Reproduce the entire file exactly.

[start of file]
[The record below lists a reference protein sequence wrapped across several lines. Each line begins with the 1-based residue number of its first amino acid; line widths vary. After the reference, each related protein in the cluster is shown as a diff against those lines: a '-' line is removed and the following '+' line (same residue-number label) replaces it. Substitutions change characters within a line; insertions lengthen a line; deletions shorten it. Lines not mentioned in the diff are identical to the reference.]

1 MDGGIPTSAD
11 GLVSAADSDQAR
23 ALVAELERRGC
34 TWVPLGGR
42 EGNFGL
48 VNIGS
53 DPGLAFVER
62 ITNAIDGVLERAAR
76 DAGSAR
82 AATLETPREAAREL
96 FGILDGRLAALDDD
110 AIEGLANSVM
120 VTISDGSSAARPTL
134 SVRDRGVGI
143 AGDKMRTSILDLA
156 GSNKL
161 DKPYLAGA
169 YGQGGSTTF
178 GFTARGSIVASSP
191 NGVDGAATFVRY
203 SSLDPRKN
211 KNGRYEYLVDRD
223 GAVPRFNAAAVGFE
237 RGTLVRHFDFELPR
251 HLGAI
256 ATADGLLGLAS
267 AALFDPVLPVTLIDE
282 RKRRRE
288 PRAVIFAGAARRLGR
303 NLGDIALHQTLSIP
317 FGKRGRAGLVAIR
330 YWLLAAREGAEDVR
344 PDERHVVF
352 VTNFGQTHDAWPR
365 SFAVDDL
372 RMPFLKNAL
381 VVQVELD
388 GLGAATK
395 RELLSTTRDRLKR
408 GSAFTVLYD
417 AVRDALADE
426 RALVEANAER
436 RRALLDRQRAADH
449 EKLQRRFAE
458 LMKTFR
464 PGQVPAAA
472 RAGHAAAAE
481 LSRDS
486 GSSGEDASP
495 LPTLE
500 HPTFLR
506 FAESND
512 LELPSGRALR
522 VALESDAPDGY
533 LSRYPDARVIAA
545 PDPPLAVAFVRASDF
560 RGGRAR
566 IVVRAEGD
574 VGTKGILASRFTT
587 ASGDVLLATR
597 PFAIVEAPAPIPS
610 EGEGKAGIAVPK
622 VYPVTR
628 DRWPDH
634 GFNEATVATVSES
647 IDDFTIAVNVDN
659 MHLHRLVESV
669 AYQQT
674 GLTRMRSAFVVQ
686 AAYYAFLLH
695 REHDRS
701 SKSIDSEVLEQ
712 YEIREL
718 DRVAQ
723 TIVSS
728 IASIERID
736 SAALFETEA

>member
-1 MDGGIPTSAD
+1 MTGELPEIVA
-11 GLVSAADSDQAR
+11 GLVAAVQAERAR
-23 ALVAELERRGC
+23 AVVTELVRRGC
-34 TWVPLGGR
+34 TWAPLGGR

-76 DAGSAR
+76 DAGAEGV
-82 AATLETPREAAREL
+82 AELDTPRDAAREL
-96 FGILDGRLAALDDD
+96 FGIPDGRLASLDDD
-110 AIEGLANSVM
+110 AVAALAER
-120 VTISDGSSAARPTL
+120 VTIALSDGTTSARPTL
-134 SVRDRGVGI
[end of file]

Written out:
[The record below lists a reference protein sequence wrapped across several lines. Each line begins with the 1-based residue number of its first amino acid; line widths vary. After the reference, each related protein in the cluster is shown as a diff against those lines: a '-' line is removed and the following '+' line (same residue-number label) replaces it. Substitutions change characters within a line; insertions lengthen a line; deletions shorten it. Lines not mentioned in the diff are identical to the reference.]

1 MDGGIPTSAD
11 GLVSAADSDQAR
23 ALVAELERRGC
34 TWVPLGGR
42 EGNFGL
48 VNIGS
53 DPGLAFVER
62 ITNAIDGVLERAAR
76 DAGSAR
82 AATLETPREAAREL
96 FGILDGRLAALDDD
110 AIEGLANSVM
120 VTISDGSSAARPTL
134 SVRDRGVGI
143 AGDKMRTSILDLA
156 GSNKL
161 DKPYLAGA
169 YGQGGSTTF
178 GFTARGSIVASSP
191 NGVDGAATFVRY
203 SSLDPRKN
211 KNGRYEYLVDRD
223 GAVPRFNAAAVGFE
237 RGTLVRHFDFELPR
251 HLGAI
256 ATADGLLGLAS
267 AALFDPVLPVTLIDE
282 RKRRRE
288 PRAVIFAGAARRLGR
303 NLGDIALHQTLSIP
317 FGKRGRAGLVAIR
330 YWLLAAREGAEDVR
344 PDERHVVF
352 VTNFGQTHDAWPR
365 SFAVDDL
372 RMPFLKNAL
381 VVQVELD
388 GLGAATK
395 RELLSTTRDRLKR
408 GSAFTVLYD
417 AVRDALADE
426 RALVEANAER
436 RRALLDRQRAADH
449 EKLQRRFAE
458 LMKTFR
464 PGQVPAAA
472 RAGHAAAAE
481 LSRDS
486 GSSGEDASP
495 LPTLE
500 HPTFLR
506 FAESND
512 LELPSGRALR
522 VALESDAPDGY
533 LSRYPDARVIAA
545 PDPPLAVAFVRASDF
560 RGGRAR
566 IVVRAEGD
574 VGTKGILASRFTT
587 ASGDVLLATR
597 PFAIVEAPAPIPS
610 EGEGKAGIAVPK
622 VYPVTR
628 DRWPDH
634 GFNEATVATVSES
647 IDDFTIAVNVDN
659 MHLHRLVESV
669 AYQQT
674 GLTRMRSAFVVQ
686 AAYYAFLLH
695 REHDRS
701 SKSIDSEVLEQ
712 YEIREL
718 DRVAQ
723 TIVSS
728 IASIERID
736 SAALFETEA

>member
-1 MDGGIPTSAD
+1 MTGELPEIVA
-11 GLVSAADSDQAR
+11 GLVAAVQAERAR
-23 ALVAELERRGC
+23 AVVTELVRRGC
-34 TWVPLGGR
+34 TWAPLGGR

-76 DAGSAR
+76 DAGAEGV
-82 AATLETPREAAREL
+82 AELDTPRDAAREL
-96 FGILDGRLAALDDD
+96 FGIPDGRLASLDDD
-110 AIEGLANSVM
+110 AVAALAER
-120 VTISDGSSAARPTL
+120 VTIALSDGTTSARPTL
-134 SVRDRGVGI